Rettig has emphasized his impartiality, and some nonpartisan experts dismissed the idea the units represented a serious conflict of interest. The IRS said in a statement that Rettig is following all the standards of his position and that career IRS ethics officers have briefed him on conflicts of interests and relevant recusal requirements.

“He was fishing in a small pond before Trump elevated him to head of the IRS,” said Steve Rosenthal, former counsel for the Joint Committee on Taxation now at the Tax Policy Center, a nonpartisan think tank. “His experience is that of a criminal defense lawyer for a small firm in California, and he’s now been dropped into managing these huge political and managerial changes.”

Rettig throws Democrats ‘red meat’ on tax policy. Will it save his job?

Rettig’s ties to Trump have fueled Democratic suspicions about his fitness to lead the IRS. But they may also be what helps him keep his job.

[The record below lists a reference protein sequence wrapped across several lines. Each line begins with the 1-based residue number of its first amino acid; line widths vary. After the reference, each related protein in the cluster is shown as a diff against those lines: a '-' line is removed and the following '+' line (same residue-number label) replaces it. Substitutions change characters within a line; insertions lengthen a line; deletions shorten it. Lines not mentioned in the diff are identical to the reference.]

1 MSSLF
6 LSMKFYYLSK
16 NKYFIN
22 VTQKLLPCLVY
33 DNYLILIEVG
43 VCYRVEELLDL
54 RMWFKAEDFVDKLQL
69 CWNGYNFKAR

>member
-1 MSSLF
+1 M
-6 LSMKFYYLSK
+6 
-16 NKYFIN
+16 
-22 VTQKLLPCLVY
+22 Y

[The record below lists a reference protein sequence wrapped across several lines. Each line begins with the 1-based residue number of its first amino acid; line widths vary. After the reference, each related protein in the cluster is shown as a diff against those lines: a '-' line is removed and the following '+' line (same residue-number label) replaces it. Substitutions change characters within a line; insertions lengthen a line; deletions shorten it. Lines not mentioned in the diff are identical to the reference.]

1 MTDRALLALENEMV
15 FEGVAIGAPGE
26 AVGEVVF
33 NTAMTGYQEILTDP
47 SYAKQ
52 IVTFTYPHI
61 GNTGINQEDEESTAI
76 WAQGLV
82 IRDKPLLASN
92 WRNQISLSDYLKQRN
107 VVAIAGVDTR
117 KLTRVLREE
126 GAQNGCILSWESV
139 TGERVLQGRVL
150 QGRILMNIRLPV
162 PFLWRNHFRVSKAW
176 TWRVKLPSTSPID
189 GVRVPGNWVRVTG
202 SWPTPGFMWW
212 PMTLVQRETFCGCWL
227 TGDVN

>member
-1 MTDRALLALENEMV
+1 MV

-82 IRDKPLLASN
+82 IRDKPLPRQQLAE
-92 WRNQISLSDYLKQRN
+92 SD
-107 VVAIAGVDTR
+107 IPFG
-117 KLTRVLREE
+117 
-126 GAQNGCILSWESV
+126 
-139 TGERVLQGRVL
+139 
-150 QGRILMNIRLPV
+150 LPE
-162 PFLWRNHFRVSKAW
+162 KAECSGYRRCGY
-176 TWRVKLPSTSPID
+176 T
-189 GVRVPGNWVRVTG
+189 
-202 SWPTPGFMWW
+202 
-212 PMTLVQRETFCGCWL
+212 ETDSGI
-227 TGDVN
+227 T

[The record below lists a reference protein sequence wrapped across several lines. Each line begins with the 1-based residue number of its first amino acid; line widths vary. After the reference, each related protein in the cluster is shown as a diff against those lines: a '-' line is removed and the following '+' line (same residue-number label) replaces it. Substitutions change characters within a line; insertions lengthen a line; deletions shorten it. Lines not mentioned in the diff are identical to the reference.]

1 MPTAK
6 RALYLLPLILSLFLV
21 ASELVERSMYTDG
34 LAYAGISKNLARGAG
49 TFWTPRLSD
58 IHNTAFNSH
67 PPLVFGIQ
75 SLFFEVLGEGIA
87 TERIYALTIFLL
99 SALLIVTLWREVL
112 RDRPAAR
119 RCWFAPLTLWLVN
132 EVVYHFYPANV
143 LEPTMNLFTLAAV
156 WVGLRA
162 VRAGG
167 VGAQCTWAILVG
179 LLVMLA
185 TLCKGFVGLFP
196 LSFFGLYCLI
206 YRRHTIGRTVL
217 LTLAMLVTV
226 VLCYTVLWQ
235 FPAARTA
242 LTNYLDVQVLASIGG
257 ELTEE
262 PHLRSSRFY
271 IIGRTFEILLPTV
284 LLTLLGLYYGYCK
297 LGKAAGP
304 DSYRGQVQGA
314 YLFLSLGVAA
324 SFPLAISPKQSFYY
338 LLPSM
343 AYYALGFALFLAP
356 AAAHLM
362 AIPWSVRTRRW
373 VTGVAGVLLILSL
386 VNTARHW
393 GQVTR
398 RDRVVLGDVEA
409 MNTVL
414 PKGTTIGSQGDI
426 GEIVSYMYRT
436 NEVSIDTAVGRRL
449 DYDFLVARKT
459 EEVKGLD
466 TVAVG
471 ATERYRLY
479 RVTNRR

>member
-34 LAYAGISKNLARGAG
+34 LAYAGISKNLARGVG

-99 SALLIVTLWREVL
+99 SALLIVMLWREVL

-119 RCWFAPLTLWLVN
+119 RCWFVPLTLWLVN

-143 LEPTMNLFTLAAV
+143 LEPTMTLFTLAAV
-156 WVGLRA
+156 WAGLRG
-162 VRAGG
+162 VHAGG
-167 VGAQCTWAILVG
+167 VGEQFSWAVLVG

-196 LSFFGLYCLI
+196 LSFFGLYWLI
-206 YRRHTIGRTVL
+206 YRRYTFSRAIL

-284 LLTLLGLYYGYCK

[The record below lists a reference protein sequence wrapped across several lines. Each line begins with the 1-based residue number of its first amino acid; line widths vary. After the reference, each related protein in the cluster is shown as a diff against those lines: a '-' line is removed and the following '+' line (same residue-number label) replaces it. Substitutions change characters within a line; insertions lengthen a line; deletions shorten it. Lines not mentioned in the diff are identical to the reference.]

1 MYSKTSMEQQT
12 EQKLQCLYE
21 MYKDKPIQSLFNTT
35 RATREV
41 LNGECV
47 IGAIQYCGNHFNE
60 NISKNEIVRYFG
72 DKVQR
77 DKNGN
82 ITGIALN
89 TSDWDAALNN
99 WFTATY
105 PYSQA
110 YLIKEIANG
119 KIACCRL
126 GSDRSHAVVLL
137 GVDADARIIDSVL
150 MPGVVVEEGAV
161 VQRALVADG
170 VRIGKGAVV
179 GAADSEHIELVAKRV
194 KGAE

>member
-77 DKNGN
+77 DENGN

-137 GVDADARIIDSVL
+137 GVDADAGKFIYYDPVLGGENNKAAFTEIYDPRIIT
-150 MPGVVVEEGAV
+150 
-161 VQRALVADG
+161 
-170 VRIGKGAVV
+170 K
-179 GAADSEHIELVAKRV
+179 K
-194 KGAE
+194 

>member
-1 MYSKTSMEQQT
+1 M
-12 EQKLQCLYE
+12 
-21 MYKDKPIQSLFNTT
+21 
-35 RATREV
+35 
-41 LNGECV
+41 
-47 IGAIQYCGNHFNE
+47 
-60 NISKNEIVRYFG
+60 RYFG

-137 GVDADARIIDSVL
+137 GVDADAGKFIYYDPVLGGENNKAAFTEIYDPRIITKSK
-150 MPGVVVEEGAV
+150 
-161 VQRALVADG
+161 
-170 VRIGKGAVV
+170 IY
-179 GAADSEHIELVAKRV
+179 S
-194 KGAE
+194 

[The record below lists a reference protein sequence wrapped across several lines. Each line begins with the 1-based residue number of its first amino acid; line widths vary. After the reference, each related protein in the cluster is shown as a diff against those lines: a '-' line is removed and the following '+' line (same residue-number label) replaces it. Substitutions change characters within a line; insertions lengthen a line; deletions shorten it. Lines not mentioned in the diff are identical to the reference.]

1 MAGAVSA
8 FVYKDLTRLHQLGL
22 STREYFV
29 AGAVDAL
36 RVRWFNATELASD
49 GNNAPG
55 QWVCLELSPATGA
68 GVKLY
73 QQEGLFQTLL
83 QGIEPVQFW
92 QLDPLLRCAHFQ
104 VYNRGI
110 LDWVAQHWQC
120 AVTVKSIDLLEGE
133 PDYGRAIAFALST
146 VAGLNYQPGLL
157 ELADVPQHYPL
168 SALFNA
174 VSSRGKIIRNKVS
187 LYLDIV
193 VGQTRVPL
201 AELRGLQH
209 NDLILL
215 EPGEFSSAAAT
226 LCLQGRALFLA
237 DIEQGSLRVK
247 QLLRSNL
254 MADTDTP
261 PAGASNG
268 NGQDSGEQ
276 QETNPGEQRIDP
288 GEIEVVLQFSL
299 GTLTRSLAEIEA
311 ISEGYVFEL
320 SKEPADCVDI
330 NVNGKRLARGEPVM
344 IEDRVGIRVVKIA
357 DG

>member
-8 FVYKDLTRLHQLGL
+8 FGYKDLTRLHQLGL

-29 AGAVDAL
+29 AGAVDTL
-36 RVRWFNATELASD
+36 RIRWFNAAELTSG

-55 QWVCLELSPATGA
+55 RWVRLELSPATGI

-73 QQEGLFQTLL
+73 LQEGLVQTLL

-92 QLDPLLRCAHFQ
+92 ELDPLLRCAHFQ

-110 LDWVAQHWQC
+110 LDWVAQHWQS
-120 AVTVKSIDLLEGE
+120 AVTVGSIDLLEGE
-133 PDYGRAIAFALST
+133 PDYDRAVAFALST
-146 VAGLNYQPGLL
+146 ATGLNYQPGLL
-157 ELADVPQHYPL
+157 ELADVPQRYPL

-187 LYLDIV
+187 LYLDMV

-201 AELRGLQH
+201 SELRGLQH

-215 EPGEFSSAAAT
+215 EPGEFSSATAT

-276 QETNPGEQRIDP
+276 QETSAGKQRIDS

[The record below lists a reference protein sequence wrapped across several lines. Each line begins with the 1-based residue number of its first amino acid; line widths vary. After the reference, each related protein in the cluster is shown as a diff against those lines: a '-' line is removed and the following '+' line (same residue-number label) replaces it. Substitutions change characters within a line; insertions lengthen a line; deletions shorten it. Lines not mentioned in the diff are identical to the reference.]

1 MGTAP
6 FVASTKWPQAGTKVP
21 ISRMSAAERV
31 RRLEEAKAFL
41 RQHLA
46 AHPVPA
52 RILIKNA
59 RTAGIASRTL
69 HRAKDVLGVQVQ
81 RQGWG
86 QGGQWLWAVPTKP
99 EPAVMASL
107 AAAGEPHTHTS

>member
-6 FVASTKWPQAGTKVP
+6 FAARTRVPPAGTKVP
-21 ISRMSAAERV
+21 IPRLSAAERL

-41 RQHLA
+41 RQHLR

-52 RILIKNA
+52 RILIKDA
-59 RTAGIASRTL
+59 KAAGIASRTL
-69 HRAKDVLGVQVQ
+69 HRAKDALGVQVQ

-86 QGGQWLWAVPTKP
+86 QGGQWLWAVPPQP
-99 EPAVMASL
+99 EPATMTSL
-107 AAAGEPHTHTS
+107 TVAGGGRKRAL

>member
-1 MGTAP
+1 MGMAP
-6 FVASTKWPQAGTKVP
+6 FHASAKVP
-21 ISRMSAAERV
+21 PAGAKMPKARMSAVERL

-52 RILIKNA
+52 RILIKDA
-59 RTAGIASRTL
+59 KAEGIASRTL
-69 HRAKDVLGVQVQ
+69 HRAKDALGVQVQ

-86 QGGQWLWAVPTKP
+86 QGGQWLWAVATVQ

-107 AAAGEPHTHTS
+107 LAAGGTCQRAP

Democrats have been encouraged by his comments about taxing the rich. In his 2016 Forbes article, Rettig emphasized the “intensive, time-consuming processes” of auditing very rich taxpayers and said they “are audited by the IRS at a significantly higher rate than taxpayers at lower income levels.” As commissioner in 2019, Rettig estimated the tax gap at about $440 billion annually for 2011, 2012, and 2013 and said it appeared to be unchanged. “Voluntary compliance is the bedrock of our tax system, and it’s important it is holding steady,” Rettig said about the tax gap in 2019.

By contrast, Rettig said last month the IRS was getting “outgunned” and needed more funding to close the tax gap, which he said has grown to possibly exceed $1 trillion annually. “The IRS absolutely needs more resources across all lanes of the Internal Revenue Service,” he said.

Some Democrats cheered the apparent shift in emphasis.